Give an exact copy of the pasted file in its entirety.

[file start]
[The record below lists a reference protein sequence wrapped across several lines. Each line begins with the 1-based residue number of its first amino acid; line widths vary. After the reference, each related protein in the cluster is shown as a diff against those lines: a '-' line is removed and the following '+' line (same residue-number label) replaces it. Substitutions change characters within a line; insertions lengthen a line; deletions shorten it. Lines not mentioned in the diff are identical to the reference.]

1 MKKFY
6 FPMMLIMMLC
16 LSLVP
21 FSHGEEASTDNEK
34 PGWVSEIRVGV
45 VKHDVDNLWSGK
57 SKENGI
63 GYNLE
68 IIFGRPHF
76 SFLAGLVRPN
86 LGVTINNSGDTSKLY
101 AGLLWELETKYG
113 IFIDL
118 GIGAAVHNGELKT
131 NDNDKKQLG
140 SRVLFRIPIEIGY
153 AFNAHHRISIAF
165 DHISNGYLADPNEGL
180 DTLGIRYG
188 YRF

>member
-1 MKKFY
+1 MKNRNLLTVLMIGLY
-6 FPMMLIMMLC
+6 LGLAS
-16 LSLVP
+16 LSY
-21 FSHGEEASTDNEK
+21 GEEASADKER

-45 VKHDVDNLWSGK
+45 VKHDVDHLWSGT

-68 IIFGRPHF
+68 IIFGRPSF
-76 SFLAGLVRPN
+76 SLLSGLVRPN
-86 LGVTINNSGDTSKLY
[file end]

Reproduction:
[The record below lists a reference protein sequence wrapped across several lines. Each line begins with the 1-based residue number of its first amino acid; line widths vary. After the reference, each related protein in the cluster is shown as a diff against those lines: a '-' line is removed and the following '+' line (same residue-number label) replaces it. Substitutions change characters within a line; insertions lengthen a line; deletions shorten it. Lines not mentioned in the diff are identical to the reference.]

1 MKKFY
6 FPMMLIMMLC
16 LSLVP
21 FSHGEEASTDNEK
34 PGWVSEIRVGV
45 VKHDVDNLWSGK
57 SKENGI
63 GYNLE
68 IIFGRPHF
76 SFLAGLVRPN
86 LGVTINNSGDTSKLY
101 AGLLWELETKYG
113 IFIDL
118 GIGAAVHNGELKT
131 NDNDKKQLG
140 SRVLFRIPIEIGY
153 AFNAHHRISIAF
165 DHISNGYLADPNEGL
180 DTLGIRYG
188 YRF

>member
-1 MKKFY
+1 MKNRNLLTVLMIGLY
-6 FPMMLIMMLC
+6 LGLAS
-16 LSLVP
+16 LSY
-21 FSHGEEASTDNEK
+21 GEEASADKER

-45 VKHDVDNLWSGK
+45 VKHDVDHLWSGT

-68 IIFGRPHF
+68 IIFGRPSF
-76 SFLAGLVRPN
+76 SLLSGLVRPN
-86 LGVTINNSGDTSKLY